People in many parts of the country have routinely been rewarded for no valid reason as part of the deal making process in Washington. It’s called pork. But there’s a new strategy the President and Republicans have been obliquely playing with: using legislation to target and punish people who didn’t vote for them. (Democrats could never get away with doing the same thing, since they have to at least pretend to support low-income people regardless of where they reside).
Republicans did that in their latest failed health care plan: mustering support by offering red states much more support than blue states, generally. And they’re doing it again with tax reform by threatening to end the deduction for state and local taxes. Who’s that going to cost the most? People who make a lot of money and live in high tax states: like New York, Connecticut, New Jersey, Maryland, California, Virginia, Massachusetts. Trump did not win a single one of those. And now he wants them to pay. Literally.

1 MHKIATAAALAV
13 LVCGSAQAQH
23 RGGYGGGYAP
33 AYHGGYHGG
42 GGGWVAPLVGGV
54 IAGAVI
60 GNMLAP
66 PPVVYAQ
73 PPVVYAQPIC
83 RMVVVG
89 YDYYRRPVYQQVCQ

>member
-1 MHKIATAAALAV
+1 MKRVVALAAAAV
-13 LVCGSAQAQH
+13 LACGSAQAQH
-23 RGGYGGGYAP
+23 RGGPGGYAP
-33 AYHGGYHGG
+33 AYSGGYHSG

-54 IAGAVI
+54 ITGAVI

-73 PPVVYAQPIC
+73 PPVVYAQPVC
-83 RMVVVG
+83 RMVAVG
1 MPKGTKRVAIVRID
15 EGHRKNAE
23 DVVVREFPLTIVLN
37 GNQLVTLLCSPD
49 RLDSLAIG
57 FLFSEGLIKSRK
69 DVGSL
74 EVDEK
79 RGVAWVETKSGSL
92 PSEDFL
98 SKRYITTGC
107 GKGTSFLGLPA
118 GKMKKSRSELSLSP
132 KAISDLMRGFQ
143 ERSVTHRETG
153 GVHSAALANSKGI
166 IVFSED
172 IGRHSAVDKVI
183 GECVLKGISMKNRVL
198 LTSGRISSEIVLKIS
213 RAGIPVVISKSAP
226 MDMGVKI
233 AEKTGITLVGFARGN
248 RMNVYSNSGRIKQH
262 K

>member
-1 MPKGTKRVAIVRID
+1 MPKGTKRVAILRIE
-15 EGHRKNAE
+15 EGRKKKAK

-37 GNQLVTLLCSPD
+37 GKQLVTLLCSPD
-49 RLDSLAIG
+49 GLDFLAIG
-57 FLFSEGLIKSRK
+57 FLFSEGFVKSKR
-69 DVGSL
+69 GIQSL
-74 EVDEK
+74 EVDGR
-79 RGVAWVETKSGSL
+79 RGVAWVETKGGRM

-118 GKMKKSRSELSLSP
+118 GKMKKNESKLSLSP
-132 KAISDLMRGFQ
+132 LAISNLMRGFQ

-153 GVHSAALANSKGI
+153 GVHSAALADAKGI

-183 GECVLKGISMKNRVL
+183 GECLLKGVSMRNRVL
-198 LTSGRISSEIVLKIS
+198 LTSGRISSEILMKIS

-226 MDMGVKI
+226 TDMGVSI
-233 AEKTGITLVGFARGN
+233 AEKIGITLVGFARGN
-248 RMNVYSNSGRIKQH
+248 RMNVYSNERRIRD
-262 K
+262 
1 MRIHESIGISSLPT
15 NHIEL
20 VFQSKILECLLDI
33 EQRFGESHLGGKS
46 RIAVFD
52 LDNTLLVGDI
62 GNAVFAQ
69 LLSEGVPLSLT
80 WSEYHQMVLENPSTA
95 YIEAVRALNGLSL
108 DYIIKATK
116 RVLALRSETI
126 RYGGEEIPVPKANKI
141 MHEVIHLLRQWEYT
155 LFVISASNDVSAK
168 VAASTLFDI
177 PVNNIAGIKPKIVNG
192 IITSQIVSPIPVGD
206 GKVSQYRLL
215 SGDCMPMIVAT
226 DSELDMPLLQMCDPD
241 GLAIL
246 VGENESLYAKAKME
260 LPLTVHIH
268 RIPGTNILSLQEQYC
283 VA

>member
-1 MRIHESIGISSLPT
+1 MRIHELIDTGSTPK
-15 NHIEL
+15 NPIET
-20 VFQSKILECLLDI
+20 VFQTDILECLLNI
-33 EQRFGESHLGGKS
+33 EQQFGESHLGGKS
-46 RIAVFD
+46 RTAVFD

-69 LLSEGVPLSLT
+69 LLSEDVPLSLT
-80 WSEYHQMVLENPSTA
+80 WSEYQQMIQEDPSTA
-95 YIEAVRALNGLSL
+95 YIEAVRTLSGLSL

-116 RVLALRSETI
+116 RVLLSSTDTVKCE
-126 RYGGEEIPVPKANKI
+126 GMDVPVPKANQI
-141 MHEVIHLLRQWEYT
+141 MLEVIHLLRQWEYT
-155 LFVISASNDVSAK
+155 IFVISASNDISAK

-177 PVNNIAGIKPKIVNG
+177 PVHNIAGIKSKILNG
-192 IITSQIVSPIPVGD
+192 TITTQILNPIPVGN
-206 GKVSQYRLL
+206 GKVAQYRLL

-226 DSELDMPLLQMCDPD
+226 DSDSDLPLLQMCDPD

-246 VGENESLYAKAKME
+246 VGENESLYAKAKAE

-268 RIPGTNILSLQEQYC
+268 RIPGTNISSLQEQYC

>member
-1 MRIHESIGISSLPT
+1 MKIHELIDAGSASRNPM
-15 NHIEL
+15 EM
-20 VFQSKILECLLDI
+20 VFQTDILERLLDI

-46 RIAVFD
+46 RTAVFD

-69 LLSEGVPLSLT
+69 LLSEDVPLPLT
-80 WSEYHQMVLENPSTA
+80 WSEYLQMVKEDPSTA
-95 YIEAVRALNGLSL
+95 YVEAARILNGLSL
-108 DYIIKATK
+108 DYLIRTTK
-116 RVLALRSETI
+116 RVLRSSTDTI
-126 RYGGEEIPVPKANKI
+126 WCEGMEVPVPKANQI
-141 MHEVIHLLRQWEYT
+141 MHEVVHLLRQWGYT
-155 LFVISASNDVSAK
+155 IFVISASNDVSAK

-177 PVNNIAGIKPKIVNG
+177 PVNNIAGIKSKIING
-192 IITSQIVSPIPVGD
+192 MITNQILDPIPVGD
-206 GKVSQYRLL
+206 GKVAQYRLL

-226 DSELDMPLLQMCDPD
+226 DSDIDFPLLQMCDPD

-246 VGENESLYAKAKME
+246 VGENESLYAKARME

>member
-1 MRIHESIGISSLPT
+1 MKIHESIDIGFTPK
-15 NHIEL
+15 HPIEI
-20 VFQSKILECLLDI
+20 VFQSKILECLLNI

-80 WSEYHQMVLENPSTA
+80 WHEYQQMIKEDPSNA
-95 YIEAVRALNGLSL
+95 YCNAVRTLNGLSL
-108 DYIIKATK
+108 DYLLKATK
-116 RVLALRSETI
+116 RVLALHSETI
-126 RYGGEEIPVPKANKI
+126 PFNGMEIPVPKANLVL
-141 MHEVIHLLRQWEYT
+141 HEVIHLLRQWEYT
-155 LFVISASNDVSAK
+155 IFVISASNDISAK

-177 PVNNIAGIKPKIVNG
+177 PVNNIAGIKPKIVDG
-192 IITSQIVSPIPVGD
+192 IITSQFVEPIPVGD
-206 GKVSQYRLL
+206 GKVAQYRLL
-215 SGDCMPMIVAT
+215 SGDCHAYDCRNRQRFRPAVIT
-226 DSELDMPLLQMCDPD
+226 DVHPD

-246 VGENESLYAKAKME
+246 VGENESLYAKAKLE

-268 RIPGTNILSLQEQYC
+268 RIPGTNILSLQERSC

Editorial: Why We Can’t Let Trump Kill The Estate Tax
On the face of it, the Estate Tax (or “Death Tax”) as Trump calls it, sounds heartless and unfeeling: someone dies, and there’s the federal government, hovering over like a vulture waiting for its cut.
And Trump pulled out all the stops on this one. Calling it “Crushing. Horrible. Unfair.” Saying it brutalized “small businesses” and “farmers”. Never mentioning it only applies to people with personal wealth of over $5.5-million, or about 2 out of every 1,000 people who die. Never mentioning the extremely wealthy 1%ers: CEOs, hedge fund managers, real estate developers who stand to benefit most from its repeal.
And that’s why in our opinion it has to stay: for all the lip service Democrats like Elizabeth Warren and Bernie Sanders have given to the runaway wage gap, and the inequity of astronomic CEO salaries, they’ve been completely unable (and will continue to be unable in this Congress, with this President) to pass any legislation to change that.
So the only thing on the books right now that successfully claws back part of those excessively skewed earnings is the estate tax.